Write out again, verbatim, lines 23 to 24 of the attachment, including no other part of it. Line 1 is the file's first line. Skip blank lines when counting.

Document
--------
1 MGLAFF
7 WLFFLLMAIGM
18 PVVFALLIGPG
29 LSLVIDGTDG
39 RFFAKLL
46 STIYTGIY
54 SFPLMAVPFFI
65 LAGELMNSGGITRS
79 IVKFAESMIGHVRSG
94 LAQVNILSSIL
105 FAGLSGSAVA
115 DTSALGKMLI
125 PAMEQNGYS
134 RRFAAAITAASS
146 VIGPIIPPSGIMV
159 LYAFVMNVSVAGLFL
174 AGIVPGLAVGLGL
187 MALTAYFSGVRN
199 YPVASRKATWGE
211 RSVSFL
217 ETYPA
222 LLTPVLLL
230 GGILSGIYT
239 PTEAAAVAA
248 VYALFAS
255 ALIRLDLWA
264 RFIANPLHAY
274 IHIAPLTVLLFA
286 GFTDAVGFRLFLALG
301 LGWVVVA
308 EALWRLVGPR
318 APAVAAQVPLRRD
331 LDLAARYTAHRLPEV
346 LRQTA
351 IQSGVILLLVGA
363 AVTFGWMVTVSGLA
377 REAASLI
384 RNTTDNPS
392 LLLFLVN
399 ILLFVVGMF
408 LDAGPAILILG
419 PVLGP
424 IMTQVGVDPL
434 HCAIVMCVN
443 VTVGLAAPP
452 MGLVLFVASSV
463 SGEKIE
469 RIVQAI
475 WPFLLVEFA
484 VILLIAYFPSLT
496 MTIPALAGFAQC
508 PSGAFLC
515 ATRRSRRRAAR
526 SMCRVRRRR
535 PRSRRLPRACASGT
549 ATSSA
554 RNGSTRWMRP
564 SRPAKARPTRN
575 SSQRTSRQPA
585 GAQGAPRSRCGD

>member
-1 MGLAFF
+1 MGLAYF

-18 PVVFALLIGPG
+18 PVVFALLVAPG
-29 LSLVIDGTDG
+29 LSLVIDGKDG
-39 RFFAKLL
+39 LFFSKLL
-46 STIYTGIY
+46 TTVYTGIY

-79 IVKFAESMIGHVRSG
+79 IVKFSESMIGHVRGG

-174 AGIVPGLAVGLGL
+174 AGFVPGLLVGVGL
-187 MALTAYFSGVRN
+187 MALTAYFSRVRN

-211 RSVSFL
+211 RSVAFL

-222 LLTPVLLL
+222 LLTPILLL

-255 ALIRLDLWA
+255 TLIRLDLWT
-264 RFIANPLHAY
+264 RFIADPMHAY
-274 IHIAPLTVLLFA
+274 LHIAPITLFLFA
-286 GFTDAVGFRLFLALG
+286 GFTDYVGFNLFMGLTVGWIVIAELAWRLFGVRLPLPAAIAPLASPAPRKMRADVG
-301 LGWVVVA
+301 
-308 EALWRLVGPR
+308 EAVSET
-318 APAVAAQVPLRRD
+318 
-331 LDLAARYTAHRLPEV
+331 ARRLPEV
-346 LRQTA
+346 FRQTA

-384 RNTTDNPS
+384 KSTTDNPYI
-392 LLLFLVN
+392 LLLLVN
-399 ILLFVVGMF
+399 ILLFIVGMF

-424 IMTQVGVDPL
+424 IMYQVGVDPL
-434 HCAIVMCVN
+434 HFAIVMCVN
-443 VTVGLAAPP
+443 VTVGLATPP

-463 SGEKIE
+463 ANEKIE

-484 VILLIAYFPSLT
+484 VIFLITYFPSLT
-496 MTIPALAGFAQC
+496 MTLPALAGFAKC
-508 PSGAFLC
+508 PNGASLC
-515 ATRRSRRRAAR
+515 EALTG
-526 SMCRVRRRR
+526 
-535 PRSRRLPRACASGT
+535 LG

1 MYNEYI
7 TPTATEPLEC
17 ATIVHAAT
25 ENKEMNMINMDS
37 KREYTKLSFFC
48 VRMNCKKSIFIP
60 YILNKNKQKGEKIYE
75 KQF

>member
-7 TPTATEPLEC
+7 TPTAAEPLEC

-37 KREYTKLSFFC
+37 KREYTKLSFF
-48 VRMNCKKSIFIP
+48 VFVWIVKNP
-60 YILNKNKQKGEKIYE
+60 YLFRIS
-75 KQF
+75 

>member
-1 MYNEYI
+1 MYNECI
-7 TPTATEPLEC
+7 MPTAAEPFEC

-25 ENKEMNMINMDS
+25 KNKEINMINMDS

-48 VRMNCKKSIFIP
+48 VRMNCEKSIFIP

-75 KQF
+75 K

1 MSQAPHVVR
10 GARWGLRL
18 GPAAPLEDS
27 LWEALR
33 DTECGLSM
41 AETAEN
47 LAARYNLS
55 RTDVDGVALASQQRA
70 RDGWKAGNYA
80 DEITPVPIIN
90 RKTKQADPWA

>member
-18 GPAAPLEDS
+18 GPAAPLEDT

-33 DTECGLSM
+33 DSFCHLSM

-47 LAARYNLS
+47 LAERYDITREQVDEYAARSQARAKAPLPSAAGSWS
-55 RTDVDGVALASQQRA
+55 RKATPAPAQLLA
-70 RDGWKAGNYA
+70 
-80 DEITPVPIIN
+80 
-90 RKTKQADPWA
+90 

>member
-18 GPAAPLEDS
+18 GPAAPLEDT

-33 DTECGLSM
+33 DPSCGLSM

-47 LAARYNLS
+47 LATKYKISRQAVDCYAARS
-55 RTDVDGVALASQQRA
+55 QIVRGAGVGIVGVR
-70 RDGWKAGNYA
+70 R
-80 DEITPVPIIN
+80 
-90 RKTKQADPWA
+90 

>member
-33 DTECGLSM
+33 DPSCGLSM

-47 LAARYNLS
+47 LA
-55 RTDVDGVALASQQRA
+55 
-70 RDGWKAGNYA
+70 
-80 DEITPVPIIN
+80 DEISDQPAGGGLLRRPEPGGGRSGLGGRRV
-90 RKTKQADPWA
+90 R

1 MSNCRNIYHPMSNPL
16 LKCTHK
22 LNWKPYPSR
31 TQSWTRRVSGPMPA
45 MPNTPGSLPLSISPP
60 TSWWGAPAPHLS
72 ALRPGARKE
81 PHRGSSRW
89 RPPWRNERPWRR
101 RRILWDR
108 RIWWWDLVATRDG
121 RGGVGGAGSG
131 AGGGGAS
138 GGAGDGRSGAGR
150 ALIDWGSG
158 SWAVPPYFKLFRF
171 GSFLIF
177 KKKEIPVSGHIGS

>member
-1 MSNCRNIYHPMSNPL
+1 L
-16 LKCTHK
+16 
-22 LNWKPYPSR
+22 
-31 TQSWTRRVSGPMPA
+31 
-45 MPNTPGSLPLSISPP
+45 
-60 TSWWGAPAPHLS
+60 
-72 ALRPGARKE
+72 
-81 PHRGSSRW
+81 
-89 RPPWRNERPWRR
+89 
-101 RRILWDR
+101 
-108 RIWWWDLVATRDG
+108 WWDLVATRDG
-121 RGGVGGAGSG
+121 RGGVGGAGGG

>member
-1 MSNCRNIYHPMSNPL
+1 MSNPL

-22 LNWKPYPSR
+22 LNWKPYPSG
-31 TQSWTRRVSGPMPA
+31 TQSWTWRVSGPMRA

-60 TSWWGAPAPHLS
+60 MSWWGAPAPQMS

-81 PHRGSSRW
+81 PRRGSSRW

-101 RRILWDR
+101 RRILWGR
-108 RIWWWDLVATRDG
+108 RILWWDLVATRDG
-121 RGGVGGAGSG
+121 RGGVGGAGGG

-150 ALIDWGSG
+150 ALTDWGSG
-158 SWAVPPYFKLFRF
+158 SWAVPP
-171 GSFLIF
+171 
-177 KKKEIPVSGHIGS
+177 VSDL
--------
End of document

230 GGILSGIYT
239 PTEAAAVAA